Ripple CTO Explores XRP Impact In Context Of Forgoing IPO


In a recent conversation on X, David “JoelKatz” Schwartz, the Chief Technology Officer of Ripple, delved into the intricate dynamics between XRP and the company’s decision to move away from a traditional Initial Public Offering (IPO). This discussion offers a deep dive into the strategic choices and financial nuances.

Ripple Is Like Amazon

Schwartz, who is known for his straightforward nature and open communication with the XRP community, initiated a thought-provoking dialogue about corporate governance in the context of the drama around OpenAI and Sam Altman.

He questioned the effectiveness of traditional corporate structures in big tech companies, remarking, “I was just thinking, maybe a board that’s not accountable to investors and leaving the CEO and employees out of the upside isn’t such a great way to run a multibillion-dollar tech company.”

This statement sparked a debate with Blockchain Maverick, a participant in the discussion, who argued that XRP holders should be regarded as investors in Ripple, given that a significant portion of the company’s operational funding comes from the sale of XRP tokens. Maverick’s stance mirrors a broader discussion within the crypto community as well as the SEC’s arguments in the legal battle.

In a compelling response, Schwartz compared his company with Amazon’s business model. He explained, “Most of the cash that fuels Amazon’s biz operations comes from people who use their site to buy things from other people. Does that make them investors in Amazon?”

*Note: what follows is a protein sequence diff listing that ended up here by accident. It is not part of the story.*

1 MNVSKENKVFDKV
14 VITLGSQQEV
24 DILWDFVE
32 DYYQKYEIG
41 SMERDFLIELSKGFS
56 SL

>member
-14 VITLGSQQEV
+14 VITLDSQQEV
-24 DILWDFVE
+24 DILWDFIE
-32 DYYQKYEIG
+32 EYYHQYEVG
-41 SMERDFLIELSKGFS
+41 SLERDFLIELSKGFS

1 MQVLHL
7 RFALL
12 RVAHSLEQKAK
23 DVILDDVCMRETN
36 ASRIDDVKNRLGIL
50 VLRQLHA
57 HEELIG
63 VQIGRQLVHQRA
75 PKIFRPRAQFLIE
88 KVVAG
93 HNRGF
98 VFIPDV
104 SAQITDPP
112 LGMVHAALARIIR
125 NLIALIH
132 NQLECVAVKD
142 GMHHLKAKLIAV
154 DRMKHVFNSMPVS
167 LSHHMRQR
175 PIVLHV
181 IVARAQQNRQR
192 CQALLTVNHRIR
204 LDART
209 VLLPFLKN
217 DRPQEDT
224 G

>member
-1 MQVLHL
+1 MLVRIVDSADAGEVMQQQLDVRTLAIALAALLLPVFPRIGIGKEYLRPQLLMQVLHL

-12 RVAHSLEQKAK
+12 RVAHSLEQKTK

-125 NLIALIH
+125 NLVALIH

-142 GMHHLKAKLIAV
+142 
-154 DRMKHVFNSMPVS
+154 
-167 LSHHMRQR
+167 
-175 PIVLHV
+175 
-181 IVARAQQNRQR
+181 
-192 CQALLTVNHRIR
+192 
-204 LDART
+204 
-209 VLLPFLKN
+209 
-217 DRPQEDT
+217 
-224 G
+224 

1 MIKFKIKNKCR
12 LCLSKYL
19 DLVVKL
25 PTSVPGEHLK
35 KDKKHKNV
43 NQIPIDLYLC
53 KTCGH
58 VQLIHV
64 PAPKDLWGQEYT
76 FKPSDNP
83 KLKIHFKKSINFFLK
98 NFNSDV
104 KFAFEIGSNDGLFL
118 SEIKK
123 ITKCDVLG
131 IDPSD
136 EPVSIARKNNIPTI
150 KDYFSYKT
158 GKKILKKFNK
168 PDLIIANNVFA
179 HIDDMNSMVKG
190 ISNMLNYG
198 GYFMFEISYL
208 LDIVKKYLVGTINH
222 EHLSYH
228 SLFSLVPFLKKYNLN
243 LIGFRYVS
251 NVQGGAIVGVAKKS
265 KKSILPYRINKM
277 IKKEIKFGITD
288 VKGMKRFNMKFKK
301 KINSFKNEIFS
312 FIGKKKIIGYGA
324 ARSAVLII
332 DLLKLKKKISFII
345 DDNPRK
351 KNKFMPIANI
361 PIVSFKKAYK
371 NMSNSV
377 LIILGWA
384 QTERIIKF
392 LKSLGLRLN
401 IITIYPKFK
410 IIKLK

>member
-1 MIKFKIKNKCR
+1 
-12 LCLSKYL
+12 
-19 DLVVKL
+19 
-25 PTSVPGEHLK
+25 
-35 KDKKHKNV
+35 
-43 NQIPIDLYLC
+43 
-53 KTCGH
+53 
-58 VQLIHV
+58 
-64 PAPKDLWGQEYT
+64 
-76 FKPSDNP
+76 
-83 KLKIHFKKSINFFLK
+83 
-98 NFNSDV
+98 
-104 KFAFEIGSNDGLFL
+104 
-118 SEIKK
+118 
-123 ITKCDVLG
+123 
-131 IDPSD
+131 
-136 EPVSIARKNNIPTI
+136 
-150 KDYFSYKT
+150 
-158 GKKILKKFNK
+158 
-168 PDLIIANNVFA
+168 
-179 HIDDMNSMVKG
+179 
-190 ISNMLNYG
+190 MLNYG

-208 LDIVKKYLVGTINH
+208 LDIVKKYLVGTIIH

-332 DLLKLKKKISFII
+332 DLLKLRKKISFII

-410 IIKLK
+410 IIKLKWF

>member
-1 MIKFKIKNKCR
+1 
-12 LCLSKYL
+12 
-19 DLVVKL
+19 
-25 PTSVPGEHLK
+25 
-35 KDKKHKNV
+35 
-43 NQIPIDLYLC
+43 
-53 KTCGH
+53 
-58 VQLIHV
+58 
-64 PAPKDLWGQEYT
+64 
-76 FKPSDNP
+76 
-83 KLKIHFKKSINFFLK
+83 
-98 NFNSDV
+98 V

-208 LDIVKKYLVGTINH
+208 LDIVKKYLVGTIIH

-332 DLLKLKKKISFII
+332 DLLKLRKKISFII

Schwartz Thoughts Why There Hasn’t Been An IPO Yet

Further exploring the financial trajectory of the company, Schwartz shed light on his personal stance and initial expectations regarding Ripple’s path to profitability. He disclosed, “My intention and belief were always that the way this would make money was for Ripple to IPO. That’s one of the reasons I didn’t take XRP but instead focused on Ripple stock for compensation.”

This revelation offers a rare insight into internal strategies and financial thinking at its highest levels. Notably, Schwartz admitted last July that taking Ripple shares instead of XRP was a “pretty big mistake, a number that was thrown around was 500 million XRP.” While Chris Larsen and Brad Garlinghouse took XRP, Schwartz speculated on an IPO.

Without mentioning the SEC lawsuit directly, Schwartz acknowledged the unforeseen developments that led the fintech company away from pursuing an IPO. He reflected, “The trajectory that took Ripple away from an IPO was completely unexpected, at least to me. Had Ripple been formed almost anywhere else in the world, it’d likely be a public company today.”

Blockchain Maverick raised concerns about investor protection and the implications of the company ‘creating’ a token instead of an IPO. “And had Ripple IPO’d vs created a token, we would be investors and we would be protected from systemic dumping, right? This is why the analogy of people buying from Amazon bothers me,” the community member noted.

Schwartz responded with a nuanced view, stating, “It’s hard to answer because the answer depends a lot on what alternative history you create to compare Ripple to. The company that became Ripple was created to distribute XRP to the world.”

At press time, XRP traded at $0.5941.

XRP price rejected at 0.382 Fib, 1-day chart | Source: XRPUSD on

Featured image from, chart from

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